The Stone City

Words Made to Last

Wednesday, October 12, 2005

Kennedy in 1961 (Commentary)

This is in reference to John Kennedy's inaugural address, posted below.

Its first salient feature is the omnipresence of God, to an extent that would probably be unacceptable in public discourse today. But a more important consideration is that it is exclusively focused on foreign, never domestic, policy, and explicitly addressed to a foreign audience. This is an ironic juxtaposition: the idea that the non-Christian populations of the third world, the battleground between Godless communism and Godly America, might be alienated by this rhetoric seems never to have occurred to the speechwriters.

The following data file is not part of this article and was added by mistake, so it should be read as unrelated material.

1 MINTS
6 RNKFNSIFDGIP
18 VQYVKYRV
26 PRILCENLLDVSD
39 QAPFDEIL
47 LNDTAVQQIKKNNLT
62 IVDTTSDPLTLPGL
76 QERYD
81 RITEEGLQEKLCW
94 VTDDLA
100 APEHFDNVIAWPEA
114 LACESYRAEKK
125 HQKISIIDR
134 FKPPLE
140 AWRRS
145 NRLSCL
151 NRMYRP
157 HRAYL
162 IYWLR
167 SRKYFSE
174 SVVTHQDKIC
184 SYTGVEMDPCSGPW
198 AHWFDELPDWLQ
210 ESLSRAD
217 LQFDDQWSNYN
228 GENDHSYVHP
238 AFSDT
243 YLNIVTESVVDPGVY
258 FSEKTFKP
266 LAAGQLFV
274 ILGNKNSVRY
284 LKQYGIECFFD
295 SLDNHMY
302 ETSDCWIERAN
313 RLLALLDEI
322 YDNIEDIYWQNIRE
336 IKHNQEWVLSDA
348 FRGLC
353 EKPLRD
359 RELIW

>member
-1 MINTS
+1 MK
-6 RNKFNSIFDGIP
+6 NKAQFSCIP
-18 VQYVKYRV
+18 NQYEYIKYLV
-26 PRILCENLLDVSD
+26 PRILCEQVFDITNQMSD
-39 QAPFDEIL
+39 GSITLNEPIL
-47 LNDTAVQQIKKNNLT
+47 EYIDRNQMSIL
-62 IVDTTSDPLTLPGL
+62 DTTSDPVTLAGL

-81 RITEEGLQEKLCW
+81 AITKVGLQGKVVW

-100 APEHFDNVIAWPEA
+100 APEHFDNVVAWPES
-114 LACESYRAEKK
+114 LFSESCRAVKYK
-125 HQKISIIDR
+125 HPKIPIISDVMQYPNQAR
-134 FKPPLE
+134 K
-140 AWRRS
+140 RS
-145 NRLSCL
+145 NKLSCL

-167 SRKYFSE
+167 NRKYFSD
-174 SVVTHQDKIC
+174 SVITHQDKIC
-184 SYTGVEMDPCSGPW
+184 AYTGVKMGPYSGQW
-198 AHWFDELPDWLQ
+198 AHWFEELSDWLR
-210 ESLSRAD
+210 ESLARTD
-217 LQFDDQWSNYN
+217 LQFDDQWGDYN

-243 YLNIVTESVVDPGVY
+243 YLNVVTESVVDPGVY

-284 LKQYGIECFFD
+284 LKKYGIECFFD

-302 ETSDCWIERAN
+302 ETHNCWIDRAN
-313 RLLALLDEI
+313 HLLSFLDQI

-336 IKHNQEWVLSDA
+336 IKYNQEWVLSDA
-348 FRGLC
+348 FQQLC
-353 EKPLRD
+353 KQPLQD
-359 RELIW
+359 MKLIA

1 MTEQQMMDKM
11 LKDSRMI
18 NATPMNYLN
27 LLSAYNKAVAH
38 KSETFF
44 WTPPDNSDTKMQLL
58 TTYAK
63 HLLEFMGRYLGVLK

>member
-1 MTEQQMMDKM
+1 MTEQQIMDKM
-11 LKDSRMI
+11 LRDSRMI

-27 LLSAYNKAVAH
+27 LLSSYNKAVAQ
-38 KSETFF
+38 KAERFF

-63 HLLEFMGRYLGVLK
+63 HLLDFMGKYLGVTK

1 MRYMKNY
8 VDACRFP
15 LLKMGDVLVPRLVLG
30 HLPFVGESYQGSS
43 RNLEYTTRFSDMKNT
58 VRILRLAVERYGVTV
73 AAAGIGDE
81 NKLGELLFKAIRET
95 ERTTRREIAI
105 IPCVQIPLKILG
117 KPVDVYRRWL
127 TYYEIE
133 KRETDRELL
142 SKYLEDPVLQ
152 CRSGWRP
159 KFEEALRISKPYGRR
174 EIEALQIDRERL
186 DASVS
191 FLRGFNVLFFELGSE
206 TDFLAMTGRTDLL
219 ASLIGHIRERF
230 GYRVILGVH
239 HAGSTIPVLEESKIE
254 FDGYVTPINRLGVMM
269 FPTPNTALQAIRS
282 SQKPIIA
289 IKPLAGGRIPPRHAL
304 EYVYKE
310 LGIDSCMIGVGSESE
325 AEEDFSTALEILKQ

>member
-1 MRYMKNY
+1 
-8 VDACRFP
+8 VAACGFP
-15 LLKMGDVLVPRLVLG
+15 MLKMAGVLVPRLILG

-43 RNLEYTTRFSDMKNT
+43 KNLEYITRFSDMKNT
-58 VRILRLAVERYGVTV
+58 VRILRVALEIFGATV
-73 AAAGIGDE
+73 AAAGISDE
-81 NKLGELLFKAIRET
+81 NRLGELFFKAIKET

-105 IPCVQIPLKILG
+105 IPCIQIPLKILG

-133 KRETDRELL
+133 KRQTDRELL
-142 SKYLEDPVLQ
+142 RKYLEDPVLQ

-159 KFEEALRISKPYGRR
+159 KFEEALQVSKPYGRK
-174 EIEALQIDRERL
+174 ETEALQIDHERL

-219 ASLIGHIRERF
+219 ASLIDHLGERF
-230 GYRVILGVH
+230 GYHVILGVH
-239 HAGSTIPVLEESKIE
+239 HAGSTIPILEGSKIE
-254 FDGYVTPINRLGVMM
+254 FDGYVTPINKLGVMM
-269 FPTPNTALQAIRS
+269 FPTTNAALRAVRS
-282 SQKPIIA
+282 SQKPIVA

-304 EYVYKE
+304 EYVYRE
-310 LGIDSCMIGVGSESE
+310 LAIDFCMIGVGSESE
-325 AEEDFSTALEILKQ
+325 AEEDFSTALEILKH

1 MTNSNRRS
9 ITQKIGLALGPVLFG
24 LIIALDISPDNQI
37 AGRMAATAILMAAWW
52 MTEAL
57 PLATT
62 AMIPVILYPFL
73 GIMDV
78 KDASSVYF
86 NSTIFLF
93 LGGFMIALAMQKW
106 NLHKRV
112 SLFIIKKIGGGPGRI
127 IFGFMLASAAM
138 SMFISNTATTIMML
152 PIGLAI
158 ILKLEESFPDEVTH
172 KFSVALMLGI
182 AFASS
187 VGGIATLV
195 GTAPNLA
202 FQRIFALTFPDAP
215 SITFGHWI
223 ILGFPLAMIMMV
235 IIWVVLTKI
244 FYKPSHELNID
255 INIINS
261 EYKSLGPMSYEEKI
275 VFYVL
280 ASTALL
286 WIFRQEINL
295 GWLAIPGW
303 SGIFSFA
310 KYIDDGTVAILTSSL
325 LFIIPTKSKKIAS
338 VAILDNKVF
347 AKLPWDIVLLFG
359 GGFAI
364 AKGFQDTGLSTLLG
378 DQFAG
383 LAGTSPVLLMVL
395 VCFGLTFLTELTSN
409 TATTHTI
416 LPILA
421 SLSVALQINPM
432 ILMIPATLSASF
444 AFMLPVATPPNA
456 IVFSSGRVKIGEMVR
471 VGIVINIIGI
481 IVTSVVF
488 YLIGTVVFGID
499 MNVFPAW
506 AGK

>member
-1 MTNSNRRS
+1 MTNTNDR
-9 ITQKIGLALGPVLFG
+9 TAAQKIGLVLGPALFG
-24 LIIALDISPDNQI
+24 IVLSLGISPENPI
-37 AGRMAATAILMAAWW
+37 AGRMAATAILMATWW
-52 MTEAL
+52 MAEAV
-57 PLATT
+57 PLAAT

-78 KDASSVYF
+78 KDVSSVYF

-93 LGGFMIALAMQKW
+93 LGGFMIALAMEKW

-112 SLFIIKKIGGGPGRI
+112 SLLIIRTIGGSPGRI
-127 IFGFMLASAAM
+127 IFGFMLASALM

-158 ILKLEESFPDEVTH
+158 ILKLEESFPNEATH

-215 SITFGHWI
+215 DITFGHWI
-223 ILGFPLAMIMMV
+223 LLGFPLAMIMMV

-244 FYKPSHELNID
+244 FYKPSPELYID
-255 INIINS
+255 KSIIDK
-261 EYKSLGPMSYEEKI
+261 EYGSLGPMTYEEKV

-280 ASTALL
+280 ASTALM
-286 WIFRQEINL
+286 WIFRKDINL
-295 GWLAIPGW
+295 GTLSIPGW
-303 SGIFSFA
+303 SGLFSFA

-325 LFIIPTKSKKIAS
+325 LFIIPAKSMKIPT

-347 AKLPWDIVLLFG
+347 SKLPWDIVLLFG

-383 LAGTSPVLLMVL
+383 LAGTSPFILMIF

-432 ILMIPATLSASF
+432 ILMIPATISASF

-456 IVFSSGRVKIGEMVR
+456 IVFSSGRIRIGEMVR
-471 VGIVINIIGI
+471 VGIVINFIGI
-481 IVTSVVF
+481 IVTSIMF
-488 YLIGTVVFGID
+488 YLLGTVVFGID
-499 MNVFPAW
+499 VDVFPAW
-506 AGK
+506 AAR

Next, consider Kennedy's repeated imagery of sacrifice and hardship: not just the famous "Ask not what your country can do for you," but over a dozen references in almost as many paragraphs to "pledges", "burdens", and so forth. Recall that Mr. Kennedy had outflanked Richard Nixon on the right, accusing him of being soft on Cuba, in the infamous televised debates; this address was in keeping with that, declaring American toughness and interventionism unhindered by self-interest.

See also Christopher Hitchens's fascinating screed against, well, everyone except President Eisenhower, in which he refers to President Kennedy's inaugural as "bombastic [and] menacing."